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NCJRS Abstract

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NCJ Number: 91228 Find in a Library
Title: Criminal History of the Male Psychopath - Some Preliminary Data (From Prospective Studies of Crime and Delinquency, P 225-236, 1983, Katherin T Van Dusen and Sarnoff A Mednick, ed. - See NCJ-91219)
Author(s): R D Hare; J W Jutai
Date Published: 1983
Page Count: 12
Sponsoring Agency: Kluwer-Nijhoff Publishing,Boston
Hingham, MA 02043
Medical Research Council of Canada
Ottawa Ontario K1A 0W9, Canada
Grant Number: MT-4511
Sale Source: Kluwer-Nijhoff Publishing,Boston
190 Old Derby Street
Hingham, MA 02043
United States of America
Type: Report (Study/Research)
Language: English
Country: United States of America
Annotation: This longitudinal study of a sample of male offenders identifies psychopaths and compares their criminal careers to those of the nonpsychopaths.
Abstract: The data were obtained from the criminal records of several hundred predominantly white male criminals who participated in at least one of the psychophysiological studies in the series conducted from 1964-74 in Canada. Subjects were placed into three groups using Cleckley's criteria for diagnosing psychopathy: (1) inability to develop warm, lasting relations with others; (2) unstable, transient lifestyle; (3) inability to accept responsibility for persistent antisocial behavior; (4) absence of clinically significant intellectual or psychiatric symptoms; and (5) weak or unstable behavioral controls. The extreme groups were identified as group NP (nonpsychopaths; n=96) and group P (psychopaths; n=97). The mean age of first appearance in adult court was 18.1 for group P and 20.0 for group NP. The average length of time over which criminal history data were analyzed was 11.12 years. Group P received significantly more charges for theft, robbery, assault, possession of weapons, and escape and fewer charges for drug offenses than did group NP. Group P was generally about twice as versatile as group NP regarding criminal activity. Those in the NP group showed an early decline in criminal activity, while the criminal activity of the psychopaths continued to increase for at least 5 years after that of the NP group had begun to decline. Tabular and graphic data and 11 references are provided.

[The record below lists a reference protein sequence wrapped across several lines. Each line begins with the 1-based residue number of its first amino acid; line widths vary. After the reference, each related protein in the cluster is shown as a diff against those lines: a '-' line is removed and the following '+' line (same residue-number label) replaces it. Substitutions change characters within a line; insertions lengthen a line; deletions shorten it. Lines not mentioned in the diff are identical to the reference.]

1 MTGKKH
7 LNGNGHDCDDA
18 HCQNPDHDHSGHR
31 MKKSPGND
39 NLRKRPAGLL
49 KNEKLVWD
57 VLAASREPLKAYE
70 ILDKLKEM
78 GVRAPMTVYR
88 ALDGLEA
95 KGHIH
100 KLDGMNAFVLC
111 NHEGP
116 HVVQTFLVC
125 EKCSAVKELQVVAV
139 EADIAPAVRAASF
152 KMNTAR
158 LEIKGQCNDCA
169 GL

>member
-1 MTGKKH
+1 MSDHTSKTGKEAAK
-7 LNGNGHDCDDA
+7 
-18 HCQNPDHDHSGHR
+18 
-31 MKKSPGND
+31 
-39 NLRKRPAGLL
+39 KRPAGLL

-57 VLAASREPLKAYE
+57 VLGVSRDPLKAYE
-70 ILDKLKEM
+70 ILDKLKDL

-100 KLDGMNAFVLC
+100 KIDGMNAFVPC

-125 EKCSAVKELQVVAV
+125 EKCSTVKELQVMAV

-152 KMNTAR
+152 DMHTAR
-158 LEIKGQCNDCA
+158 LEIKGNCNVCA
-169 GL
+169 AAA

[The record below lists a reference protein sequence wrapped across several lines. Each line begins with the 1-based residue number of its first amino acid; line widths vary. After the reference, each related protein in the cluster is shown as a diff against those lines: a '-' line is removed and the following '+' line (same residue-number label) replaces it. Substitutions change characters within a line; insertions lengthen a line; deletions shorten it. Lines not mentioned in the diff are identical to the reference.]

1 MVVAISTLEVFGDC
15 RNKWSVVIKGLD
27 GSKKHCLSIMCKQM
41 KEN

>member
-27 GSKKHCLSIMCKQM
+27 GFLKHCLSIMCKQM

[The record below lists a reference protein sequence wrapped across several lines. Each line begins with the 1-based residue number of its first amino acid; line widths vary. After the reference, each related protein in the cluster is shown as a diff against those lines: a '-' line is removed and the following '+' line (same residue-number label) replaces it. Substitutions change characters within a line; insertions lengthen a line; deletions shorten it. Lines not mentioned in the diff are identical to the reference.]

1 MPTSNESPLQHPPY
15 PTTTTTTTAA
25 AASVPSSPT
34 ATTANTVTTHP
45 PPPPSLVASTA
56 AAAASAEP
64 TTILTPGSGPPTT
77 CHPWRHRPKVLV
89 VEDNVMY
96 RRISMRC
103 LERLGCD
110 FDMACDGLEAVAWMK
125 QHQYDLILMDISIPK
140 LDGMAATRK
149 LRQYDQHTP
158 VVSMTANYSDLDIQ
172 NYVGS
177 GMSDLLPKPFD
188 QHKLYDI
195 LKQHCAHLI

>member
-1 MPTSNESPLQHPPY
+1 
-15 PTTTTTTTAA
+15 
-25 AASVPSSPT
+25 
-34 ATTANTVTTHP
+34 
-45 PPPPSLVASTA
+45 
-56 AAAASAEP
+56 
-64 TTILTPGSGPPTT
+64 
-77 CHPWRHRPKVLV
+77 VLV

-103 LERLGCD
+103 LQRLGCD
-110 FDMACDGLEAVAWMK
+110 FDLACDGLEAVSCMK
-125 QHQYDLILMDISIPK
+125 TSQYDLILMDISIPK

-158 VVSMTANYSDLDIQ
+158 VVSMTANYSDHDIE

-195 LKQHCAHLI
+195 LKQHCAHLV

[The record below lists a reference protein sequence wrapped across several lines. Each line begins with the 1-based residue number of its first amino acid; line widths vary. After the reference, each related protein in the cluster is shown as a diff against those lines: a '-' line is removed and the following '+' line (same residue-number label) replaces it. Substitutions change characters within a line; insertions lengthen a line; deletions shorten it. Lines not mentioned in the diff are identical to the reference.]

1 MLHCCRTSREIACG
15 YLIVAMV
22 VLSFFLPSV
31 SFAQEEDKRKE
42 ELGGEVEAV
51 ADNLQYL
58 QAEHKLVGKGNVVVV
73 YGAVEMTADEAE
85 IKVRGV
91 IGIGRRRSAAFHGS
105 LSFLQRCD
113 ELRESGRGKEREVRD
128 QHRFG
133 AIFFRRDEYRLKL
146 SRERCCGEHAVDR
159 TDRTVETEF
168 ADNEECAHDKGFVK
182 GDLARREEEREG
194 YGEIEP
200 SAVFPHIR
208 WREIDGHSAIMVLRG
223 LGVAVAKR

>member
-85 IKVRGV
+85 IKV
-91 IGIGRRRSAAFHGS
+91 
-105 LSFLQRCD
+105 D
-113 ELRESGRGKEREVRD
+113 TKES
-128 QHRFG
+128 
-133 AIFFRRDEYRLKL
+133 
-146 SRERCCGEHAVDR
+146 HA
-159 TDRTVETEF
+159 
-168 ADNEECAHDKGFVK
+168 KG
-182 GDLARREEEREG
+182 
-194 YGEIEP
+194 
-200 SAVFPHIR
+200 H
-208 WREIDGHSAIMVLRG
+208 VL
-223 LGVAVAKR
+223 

Index Term(s): Canada; Comparative analysis; Crime patterns; Longitudinal studies; Psychopaths
To cite this abstract, use the following link:
http://www.ncjrs.gov/App/publications/abstract.aspx?ID=91228

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